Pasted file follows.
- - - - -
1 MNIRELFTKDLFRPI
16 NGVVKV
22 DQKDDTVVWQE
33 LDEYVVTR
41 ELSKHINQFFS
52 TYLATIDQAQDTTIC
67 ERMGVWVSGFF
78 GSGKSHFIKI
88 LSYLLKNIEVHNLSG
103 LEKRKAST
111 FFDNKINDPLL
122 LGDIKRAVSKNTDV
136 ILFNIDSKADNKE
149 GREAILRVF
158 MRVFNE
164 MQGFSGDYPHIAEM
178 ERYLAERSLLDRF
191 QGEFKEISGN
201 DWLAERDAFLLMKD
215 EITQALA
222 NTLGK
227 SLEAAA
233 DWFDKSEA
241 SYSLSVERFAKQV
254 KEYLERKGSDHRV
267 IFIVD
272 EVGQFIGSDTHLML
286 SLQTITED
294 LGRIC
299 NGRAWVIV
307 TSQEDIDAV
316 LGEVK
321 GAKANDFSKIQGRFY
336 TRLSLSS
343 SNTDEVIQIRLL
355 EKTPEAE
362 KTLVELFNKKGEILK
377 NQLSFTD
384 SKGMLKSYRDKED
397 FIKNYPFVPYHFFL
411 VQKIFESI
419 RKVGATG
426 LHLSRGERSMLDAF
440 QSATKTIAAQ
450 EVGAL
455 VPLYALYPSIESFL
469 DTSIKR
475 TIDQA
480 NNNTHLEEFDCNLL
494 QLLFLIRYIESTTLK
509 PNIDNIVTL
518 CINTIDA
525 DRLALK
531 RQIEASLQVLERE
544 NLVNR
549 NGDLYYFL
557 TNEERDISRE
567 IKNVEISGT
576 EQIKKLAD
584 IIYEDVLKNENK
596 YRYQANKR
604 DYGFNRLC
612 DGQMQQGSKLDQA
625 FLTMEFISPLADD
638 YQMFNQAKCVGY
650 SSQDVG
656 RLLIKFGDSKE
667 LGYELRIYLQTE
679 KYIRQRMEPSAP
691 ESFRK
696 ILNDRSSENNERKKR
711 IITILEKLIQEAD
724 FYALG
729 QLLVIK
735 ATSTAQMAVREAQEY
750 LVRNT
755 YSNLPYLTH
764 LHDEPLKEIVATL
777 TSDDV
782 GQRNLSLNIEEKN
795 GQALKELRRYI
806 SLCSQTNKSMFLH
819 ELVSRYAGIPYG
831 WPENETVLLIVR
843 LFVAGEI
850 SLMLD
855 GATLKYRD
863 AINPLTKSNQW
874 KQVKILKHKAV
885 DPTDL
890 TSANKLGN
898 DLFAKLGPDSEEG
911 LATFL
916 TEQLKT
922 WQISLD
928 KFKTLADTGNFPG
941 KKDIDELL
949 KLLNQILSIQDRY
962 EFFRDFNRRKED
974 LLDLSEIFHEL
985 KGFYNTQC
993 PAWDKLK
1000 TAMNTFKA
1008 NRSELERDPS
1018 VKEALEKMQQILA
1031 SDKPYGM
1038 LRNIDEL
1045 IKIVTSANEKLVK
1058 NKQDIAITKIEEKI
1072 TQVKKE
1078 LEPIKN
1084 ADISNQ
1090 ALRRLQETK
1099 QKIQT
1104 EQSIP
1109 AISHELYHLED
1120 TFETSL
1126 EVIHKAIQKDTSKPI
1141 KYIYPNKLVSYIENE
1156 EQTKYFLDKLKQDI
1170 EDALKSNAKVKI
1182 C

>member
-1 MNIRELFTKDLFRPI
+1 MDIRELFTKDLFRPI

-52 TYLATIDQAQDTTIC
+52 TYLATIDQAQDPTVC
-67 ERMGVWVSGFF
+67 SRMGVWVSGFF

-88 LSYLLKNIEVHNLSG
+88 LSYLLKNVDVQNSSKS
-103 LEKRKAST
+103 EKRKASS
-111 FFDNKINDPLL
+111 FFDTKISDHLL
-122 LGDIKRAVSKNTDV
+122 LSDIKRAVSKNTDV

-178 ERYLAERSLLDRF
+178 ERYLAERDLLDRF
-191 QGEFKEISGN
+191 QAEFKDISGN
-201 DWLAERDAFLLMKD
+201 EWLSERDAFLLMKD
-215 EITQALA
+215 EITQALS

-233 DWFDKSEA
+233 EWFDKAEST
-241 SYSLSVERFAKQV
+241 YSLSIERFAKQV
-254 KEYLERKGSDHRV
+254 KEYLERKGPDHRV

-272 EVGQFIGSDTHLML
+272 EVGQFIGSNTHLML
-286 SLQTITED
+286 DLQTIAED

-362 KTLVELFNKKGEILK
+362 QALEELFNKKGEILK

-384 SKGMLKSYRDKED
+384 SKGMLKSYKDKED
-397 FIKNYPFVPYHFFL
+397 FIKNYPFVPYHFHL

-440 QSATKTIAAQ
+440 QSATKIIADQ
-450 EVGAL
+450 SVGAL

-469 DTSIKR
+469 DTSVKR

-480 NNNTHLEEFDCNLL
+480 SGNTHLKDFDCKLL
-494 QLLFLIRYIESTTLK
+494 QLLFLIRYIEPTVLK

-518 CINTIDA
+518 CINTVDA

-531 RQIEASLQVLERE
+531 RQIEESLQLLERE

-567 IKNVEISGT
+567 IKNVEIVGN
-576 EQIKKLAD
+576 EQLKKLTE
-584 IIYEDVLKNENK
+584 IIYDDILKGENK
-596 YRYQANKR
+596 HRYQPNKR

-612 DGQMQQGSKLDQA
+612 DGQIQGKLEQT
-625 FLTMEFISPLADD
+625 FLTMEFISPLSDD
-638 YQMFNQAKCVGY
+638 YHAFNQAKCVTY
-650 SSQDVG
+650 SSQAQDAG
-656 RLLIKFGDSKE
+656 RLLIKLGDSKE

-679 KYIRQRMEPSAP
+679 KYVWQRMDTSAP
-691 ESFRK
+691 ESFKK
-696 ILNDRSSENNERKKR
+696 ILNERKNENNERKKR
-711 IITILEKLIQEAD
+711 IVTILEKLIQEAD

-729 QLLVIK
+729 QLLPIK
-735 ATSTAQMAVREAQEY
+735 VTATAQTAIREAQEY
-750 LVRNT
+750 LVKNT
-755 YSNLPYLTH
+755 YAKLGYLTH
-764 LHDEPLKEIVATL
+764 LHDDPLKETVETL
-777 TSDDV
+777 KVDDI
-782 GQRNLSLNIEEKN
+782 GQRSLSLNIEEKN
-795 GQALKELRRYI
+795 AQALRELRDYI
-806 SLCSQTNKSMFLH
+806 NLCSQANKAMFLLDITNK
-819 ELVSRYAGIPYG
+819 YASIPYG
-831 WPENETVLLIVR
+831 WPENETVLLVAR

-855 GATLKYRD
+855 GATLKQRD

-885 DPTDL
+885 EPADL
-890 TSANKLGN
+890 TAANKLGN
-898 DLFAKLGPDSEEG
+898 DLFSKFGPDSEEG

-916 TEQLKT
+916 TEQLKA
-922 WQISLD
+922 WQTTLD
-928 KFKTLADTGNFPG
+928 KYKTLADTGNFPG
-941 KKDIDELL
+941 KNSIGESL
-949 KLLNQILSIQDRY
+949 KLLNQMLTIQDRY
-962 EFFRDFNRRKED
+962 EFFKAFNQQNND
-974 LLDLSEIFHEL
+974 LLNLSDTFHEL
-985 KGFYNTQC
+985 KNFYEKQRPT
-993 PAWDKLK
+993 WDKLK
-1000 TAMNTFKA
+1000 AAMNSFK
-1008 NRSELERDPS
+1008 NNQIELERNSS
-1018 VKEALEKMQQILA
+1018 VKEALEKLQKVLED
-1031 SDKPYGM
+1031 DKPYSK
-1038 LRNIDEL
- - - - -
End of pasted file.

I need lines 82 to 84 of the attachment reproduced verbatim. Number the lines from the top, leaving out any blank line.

806 SLCSQTNKSMFLH
819 ELVSRYAGIPYG
831 WPENETVLLIVR